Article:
I really do not know if any specific disaster directly affected any of my ancestors. No family stories have been passed down.
So I got to thinking. With all the recent talk about the H1N1 flu, it got me to thinking about the Spanish Flu of 1918.
The Great War was drawing near its end when the Spanish flu struck people around the world. Amid newspaper reports of injuries and deaths of local men in battles, appeared notices of casualties of a different kind -- those stricken with the Spanish Flu.
I turned to two local newspapers The Advertiser and The Sun to see what was being reported. It made for some interesting reading.
On October 10, the Acting Medical Officer of Health, Dr. A. B. Rutherford said that there were about 30 cases in town but none of them serious but one should not take chances with it.
"if you catch cold and feel any of the symptoms, such as fever and pain in the joints or limbs; got to bed at once, keep warm, and send for the doctor."  There were no plans to close the schools at that point.
On October 11, a headline read "Need help in caring for the 'flu' patients. All local nurses were already busy and an appeal was made to the women of the town to "give a helping hand".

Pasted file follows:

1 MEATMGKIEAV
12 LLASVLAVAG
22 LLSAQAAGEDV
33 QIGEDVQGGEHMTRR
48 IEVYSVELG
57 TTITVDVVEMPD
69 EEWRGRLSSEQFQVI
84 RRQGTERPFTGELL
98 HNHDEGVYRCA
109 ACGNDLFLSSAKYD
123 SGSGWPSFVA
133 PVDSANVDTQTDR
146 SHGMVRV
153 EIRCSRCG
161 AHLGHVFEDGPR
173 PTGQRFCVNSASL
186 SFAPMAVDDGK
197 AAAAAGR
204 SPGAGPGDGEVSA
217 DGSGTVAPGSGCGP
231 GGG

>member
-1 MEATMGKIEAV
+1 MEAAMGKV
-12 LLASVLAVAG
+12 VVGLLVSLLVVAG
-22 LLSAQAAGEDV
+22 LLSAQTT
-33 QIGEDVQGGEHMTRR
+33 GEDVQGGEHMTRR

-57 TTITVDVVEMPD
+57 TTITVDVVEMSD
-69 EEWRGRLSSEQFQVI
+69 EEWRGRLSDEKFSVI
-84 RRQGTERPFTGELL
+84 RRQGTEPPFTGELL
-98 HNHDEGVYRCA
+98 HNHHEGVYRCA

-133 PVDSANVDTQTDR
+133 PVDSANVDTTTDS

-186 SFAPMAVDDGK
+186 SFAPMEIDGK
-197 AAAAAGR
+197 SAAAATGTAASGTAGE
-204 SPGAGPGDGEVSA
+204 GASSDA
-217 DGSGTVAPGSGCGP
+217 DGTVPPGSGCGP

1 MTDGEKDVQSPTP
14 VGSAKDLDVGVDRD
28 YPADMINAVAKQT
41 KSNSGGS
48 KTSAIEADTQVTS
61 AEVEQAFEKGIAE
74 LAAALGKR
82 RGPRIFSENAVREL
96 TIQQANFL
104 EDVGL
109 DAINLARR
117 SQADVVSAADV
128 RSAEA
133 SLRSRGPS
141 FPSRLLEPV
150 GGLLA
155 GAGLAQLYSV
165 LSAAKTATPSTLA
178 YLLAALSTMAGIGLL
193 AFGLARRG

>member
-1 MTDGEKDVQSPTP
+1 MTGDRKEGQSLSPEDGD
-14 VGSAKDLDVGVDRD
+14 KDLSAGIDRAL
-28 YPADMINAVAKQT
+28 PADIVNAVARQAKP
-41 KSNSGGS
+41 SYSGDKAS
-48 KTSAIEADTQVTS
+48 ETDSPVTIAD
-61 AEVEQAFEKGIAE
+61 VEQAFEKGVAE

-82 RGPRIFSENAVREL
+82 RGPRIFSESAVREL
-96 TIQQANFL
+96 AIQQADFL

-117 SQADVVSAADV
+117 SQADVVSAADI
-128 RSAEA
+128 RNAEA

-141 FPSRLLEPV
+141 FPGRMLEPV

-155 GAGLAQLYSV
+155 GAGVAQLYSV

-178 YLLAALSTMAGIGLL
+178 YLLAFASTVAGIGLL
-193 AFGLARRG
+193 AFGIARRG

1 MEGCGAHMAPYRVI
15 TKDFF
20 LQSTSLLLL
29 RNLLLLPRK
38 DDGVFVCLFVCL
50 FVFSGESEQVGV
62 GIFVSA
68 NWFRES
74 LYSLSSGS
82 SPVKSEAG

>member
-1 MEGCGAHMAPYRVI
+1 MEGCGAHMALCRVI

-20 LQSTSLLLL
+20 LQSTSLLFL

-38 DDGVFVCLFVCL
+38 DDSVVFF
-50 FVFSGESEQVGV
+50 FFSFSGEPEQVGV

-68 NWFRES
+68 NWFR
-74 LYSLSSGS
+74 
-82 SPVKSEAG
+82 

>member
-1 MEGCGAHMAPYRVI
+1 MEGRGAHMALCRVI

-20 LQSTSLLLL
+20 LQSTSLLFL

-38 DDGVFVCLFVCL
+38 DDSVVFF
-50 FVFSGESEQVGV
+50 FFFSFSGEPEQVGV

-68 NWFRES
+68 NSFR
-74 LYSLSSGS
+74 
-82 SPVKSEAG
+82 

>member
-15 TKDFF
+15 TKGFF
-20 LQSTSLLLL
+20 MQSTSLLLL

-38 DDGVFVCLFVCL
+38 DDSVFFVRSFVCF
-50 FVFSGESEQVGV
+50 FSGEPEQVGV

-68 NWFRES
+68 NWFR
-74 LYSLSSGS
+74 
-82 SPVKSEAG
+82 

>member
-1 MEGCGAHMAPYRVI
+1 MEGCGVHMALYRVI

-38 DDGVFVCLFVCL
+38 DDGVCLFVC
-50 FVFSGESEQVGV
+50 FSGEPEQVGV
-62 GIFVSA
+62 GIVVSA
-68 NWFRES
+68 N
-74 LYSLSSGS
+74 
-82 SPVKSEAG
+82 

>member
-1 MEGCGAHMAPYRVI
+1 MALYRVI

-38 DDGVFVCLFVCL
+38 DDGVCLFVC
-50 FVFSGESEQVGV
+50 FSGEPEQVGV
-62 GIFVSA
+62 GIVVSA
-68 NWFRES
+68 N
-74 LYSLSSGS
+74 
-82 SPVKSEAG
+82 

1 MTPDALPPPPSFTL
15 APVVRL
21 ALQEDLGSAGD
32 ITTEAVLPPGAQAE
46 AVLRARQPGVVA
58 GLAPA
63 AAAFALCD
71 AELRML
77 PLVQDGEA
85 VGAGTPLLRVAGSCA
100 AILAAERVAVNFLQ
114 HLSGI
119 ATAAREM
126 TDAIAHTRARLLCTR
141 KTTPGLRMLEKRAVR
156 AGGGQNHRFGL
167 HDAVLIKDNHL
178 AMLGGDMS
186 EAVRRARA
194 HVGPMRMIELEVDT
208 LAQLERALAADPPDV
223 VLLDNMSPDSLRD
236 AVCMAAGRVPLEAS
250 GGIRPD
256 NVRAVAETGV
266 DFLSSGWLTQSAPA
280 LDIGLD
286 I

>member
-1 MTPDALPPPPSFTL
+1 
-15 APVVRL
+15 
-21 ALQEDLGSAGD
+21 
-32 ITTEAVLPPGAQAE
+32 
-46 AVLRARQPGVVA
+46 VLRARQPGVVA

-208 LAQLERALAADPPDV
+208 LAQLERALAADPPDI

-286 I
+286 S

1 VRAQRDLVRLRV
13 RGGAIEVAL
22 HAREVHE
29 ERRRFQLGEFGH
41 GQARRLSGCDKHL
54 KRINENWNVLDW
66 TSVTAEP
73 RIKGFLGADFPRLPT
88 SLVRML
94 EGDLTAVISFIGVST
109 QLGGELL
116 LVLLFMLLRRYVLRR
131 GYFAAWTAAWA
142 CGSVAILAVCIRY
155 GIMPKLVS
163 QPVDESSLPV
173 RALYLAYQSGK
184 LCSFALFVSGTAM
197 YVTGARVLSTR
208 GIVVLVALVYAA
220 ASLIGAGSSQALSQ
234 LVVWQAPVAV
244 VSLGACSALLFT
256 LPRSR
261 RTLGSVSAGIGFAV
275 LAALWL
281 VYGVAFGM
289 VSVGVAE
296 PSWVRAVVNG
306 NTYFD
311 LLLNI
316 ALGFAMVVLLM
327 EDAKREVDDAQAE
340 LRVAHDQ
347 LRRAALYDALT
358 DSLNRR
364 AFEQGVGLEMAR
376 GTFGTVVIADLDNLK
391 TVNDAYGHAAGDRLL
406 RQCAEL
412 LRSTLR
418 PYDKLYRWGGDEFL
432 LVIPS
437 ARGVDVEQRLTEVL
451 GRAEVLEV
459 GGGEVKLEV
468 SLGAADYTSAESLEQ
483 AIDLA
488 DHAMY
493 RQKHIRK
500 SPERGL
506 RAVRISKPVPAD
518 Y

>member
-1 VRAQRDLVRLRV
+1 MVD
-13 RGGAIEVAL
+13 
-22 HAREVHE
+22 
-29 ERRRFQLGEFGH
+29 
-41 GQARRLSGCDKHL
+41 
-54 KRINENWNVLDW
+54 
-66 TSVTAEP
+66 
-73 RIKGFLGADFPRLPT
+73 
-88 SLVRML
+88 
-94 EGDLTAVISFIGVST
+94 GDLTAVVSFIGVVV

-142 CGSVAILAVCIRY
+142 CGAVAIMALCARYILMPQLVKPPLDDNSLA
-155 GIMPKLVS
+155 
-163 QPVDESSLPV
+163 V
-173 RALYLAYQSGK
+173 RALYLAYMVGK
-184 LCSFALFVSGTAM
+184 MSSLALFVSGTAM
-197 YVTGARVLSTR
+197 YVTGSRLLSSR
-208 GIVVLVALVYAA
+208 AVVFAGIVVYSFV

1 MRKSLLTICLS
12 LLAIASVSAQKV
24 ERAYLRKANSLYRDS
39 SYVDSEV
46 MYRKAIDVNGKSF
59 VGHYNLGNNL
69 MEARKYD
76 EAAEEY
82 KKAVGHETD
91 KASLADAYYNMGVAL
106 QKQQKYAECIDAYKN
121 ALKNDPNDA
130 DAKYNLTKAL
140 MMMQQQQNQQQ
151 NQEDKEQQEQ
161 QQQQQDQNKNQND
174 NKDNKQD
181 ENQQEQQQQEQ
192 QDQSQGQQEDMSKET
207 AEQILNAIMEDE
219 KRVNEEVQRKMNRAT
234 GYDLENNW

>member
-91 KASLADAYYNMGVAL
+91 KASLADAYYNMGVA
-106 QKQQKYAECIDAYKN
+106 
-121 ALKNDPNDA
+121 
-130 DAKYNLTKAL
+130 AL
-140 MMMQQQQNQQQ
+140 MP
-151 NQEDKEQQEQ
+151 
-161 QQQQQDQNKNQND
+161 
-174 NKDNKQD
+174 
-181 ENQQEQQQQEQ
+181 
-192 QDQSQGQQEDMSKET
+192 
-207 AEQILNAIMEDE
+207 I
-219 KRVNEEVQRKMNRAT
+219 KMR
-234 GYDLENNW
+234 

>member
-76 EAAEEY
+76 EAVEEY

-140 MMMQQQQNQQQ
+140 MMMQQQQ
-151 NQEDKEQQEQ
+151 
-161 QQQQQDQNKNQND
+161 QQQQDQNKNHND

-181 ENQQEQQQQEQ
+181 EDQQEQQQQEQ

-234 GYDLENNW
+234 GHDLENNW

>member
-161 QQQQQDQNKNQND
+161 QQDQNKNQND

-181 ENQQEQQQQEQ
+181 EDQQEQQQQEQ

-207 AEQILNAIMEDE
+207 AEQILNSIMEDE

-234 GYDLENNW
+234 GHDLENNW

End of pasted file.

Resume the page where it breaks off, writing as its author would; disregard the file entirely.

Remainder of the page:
A week later, The Sun reported that while there were many Spanish flu victims, the local outbreak, according to the MOH, was not serious enough to require the schools to be closed.  Well, the schools ended up being closed as well as other institutions, such as churches and the library.  School teachers and others volunteered to look after the sick and to work in the diet kitchen. The diet kitchen prepared light nutritious meals for the sick who were unable to prepare food in their homes. In some families all were stricken. 
Churches re-opened on 10 November with schools opening the following day.
The epidemic wasn't over. It lasted until the spring of 1919 and returned again in the fall of 1919. World wide it is reported that more people were killed by the Spanish flu than during the War.
In 1918, my grandfather William Iles was still overseas; my dad was just a toddler; his five older siblings ranged in age from 5 to 14.
I have lots of questions. Did any of the Iles and related households get sick with the Spanish flu? I know that there were no deaths. Did any of my great aunts answer the call for volunteers to help out? I am sure my grandmother would have had her hands full just looking after her own children. But did she help others? The older children would be home from school when it was closed. Routines would be different when the churches were closed. Lots of questions but no answers.
 "Spanish 'flu' is Not Serious" Owen Sound The Advertiser, 10 October 1918, p. 1.
 "Need Help in Caring for the 'Flu' Patients" Owen Sound The Sun 11 October 1918, p. 1.
 "Will Not Close Public Schools" Owen Sound The Sun 18 October 1918 p. 1.
 "'Flu' Epidemic Still Raging" Owen Sound The Advertiser 21 October 1918 p. 1
 "Slight let-up in the 'Flu' Epidemic" Owen Sound The Advertiser 24 October 1918 p.1
© 2009 Janet Iles